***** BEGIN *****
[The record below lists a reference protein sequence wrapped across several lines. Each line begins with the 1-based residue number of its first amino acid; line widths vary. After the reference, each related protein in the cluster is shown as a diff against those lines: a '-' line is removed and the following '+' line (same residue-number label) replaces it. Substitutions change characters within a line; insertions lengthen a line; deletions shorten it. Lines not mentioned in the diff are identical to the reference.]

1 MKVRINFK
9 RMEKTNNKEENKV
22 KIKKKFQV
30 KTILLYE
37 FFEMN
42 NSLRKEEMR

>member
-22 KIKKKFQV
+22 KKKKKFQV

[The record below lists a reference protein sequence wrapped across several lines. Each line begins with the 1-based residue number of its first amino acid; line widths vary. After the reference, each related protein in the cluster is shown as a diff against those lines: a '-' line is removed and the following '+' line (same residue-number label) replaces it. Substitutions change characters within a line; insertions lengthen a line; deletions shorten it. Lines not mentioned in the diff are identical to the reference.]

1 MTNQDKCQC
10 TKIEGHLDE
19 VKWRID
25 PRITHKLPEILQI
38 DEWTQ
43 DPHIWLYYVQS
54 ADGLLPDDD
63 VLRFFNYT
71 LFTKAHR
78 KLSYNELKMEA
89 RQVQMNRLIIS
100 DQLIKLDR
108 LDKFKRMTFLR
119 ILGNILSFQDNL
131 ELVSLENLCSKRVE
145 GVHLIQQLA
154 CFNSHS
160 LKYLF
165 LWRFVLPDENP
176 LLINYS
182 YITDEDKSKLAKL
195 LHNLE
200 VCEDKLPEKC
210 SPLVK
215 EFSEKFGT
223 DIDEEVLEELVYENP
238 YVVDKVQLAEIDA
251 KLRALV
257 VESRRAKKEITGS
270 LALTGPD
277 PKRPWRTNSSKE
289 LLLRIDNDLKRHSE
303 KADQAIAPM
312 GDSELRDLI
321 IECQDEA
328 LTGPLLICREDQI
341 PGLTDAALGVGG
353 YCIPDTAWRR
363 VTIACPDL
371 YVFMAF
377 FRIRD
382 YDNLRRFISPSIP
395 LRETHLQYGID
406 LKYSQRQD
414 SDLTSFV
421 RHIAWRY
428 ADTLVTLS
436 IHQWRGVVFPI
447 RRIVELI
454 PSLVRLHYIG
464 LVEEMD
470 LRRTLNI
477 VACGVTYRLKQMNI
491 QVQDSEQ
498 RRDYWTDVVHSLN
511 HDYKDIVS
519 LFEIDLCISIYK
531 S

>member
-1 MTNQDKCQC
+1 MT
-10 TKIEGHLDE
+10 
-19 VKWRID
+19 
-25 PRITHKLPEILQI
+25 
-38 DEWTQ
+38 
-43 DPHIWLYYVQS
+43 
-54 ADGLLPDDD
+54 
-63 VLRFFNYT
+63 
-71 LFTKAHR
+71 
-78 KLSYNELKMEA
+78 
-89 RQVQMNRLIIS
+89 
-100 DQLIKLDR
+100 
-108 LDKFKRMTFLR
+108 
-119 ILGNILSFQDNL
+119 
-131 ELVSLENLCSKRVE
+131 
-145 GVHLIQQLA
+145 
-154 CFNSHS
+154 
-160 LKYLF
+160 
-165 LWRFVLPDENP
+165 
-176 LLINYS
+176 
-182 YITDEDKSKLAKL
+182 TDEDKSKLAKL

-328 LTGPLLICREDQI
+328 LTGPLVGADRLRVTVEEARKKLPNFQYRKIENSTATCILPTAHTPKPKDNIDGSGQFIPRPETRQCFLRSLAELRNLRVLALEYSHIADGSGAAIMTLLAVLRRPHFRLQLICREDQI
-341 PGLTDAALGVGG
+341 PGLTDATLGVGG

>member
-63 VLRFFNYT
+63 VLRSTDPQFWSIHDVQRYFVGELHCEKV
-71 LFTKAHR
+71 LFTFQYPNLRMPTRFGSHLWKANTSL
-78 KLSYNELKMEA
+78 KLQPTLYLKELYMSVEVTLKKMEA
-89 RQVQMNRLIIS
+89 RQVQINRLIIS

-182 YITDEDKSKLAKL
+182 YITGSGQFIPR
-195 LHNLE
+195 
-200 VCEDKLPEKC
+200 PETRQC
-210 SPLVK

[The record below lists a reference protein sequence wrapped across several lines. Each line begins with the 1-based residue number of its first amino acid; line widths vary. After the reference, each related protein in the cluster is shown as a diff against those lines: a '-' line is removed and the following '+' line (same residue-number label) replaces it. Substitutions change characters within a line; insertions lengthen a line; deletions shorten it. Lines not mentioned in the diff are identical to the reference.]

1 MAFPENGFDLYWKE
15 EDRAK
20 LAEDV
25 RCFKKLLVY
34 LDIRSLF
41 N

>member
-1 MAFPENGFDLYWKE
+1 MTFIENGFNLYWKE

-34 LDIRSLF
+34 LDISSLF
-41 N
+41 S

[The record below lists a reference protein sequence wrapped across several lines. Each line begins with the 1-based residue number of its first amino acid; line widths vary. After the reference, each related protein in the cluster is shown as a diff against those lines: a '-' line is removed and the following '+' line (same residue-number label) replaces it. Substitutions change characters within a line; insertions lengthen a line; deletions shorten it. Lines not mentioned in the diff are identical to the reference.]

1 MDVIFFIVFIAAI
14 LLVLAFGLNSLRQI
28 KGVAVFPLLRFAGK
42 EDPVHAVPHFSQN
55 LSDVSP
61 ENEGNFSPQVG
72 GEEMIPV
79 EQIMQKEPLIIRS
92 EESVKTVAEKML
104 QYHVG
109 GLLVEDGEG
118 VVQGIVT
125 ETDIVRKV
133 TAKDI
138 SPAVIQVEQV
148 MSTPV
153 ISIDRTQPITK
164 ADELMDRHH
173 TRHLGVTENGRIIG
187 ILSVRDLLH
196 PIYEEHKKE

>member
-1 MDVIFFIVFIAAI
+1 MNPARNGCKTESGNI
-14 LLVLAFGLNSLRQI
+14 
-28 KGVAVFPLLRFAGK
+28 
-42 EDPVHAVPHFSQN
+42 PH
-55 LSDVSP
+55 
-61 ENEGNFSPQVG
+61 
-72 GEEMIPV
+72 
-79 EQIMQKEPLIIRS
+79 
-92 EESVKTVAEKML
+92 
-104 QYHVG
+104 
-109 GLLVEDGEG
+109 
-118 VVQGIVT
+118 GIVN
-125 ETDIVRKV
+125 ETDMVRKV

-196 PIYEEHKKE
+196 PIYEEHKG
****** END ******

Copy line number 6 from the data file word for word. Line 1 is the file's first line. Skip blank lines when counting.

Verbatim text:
37 FFEMN